Ok, so the start of this is that as part of the devolution of powers to the Scottish Government, a variety of Taxation now falls within their Scope. One of these taxes is, suprise suprise, Landfill Tax.
As such, SEPA, or Revenue Scotland will be overseeing and enforcing landfill taxation, ie those monies owed to the Scottish Treasury by landfill site operators who accept waste for final disposal through landfilling. In many cases, and particularly in Falkirk, there are Materials recycling Facilities (MRFs) that will sort the mixed wastes into those components that can be recycled and those that must be landfilled. That final component is what we are interested in here.
The Tax itself
The Landfill Tax rate for 2015 is set at £82.20 per tonne for mixed wastes, ie those wastes that can represent a danger to human health, biodiversity, climate ie contains hazardous materials of some sort. For inert wastes such as demolition debris the rate will stand at £2.60 per tonne. It's really the first number that interests us here. Landfill community fund is in fact a tax credit issued to the operator who has signed up to the scheme. As with the UK Scheme, the Scottish LCF scheme states that the Operator can claim 90% of the total fund required, with the remaining 10 % coming from a community source. This is known as the Third Party Contribution, and is the applicants responsibility to find. Don't worry about it too much at this stage though, as if you come to make an application to SLCF, all will be carefully explained about Third Party Contributions.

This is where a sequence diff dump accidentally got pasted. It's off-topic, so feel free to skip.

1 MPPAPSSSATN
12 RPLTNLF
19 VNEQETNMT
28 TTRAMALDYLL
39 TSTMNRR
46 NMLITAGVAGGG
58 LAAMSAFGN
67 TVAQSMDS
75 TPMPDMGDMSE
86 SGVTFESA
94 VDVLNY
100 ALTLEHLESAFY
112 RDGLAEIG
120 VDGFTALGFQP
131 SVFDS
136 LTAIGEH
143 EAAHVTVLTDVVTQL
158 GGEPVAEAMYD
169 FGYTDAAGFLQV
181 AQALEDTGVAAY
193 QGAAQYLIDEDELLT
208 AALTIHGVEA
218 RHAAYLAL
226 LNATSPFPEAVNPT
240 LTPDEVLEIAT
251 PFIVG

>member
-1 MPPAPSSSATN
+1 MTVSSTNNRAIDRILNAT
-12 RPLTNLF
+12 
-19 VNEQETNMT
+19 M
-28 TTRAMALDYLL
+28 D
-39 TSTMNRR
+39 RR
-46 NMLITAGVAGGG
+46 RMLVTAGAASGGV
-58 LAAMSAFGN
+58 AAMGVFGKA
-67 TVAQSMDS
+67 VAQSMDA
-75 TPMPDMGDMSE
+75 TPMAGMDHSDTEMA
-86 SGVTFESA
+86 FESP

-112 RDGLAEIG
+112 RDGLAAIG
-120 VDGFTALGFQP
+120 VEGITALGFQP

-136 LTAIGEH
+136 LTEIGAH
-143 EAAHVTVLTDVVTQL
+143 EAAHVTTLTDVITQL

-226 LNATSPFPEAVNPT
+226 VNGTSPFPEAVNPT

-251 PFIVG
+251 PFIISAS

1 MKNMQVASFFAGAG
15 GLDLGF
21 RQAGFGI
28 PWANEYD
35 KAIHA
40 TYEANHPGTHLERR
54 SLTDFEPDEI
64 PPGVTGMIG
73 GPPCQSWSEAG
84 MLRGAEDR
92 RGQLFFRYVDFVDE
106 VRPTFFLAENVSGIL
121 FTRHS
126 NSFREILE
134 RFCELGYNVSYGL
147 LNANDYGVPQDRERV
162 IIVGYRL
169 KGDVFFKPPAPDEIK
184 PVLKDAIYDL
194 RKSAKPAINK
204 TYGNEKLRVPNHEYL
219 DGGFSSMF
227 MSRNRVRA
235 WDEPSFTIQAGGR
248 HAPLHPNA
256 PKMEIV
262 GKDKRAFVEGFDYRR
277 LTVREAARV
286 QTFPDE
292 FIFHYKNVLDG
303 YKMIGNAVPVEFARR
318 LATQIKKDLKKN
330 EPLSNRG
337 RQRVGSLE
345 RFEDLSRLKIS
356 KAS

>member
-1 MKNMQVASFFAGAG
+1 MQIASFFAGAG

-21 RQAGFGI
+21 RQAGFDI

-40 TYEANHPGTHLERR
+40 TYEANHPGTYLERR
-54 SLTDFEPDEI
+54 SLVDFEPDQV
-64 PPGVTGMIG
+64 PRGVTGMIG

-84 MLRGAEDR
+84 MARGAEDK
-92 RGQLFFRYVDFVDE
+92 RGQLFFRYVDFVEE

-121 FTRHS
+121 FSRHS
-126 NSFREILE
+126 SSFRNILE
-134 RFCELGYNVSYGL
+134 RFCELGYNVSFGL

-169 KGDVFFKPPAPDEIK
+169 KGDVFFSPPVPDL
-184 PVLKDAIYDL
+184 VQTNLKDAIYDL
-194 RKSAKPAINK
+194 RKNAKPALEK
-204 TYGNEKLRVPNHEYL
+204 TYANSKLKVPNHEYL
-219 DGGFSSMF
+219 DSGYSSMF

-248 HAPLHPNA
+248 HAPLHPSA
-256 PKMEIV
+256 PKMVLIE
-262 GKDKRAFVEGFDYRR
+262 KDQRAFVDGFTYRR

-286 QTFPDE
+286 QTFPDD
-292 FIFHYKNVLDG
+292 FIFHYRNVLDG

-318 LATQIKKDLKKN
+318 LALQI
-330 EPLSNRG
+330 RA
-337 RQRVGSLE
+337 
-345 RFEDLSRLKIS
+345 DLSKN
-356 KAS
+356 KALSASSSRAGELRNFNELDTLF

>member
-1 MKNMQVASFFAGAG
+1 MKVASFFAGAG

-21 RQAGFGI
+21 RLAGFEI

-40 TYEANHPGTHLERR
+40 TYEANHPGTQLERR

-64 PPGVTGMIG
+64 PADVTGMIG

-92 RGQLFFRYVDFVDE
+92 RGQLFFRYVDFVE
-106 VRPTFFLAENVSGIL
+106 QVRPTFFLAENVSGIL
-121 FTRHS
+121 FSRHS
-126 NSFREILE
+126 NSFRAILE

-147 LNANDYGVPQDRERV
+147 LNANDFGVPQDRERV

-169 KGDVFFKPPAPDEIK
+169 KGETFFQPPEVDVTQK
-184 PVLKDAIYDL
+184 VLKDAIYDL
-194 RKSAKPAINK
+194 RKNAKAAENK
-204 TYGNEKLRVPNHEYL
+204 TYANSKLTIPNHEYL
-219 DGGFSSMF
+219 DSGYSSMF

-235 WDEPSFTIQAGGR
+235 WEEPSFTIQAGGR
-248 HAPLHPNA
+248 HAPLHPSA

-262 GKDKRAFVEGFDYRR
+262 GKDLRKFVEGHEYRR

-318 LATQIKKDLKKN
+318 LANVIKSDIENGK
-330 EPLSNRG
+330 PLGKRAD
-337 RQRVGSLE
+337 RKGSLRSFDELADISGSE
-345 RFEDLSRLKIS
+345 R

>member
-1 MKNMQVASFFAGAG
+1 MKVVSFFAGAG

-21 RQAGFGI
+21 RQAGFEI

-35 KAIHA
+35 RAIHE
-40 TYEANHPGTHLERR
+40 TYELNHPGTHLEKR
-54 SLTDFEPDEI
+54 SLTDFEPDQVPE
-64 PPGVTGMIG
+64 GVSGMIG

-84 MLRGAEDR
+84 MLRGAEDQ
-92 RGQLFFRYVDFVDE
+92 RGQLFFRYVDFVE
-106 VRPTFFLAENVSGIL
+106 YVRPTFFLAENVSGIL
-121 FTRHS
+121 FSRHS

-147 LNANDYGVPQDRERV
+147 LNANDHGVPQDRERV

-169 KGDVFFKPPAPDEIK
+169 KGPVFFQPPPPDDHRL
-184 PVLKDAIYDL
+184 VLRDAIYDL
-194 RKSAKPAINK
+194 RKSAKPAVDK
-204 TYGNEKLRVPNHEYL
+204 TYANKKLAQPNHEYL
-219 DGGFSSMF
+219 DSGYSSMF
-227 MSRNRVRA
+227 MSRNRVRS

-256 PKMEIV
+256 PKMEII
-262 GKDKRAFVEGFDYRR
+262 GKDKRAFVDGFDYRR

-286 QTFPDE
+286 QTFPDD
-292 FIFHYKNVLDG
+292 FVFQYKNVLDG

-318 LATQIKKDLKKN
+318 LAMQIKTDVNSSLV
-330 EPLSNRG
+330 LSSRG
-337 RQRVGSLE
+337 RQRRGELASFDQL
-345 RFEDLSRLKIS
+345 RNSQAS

Proximity to a landfill site
The Landfill community fund was originally developed to help communities affected by the presence of a landfill site (Smell, Dust, Noise, risk of fire or explosion etc) and as such the rule of thumb was that the project must be within a 10 mile radius of a landfill site. This has not changed, but what the Scottish Government has done, in the interests of fairness is to say that if you are within 10 miles of a Landfill site OR a waste transfer station, you can make application to any landfill Community Fund source in Scotland. This spreads the total amount of LCF around the country, but you still have to meet the proximity test.
The SLCF Objects
The Objects are those types of projects that can be funded, or are "Compliant" with the scheme. As with any funding source there are areas that are prefered and those that simply wont get funded. The Old scheme had 3 main areas, those being Public amenity, Biodiversity and Historic buildings. Below is an exact copy of the regulations for the new Scottish system
There are six main areas of work (“objects”) that qualify for funding under the Scottish Landfill
Communities Fund (SLCF). The following describes the type of projects that are eligible for
funding under the SLCF.
Object A The reclamation, remediation, restoration or other
operation on land to facilitate economic, social or
Object B Community based recycling, re-use and waste
Object C To provide, maintain or improve a public park or other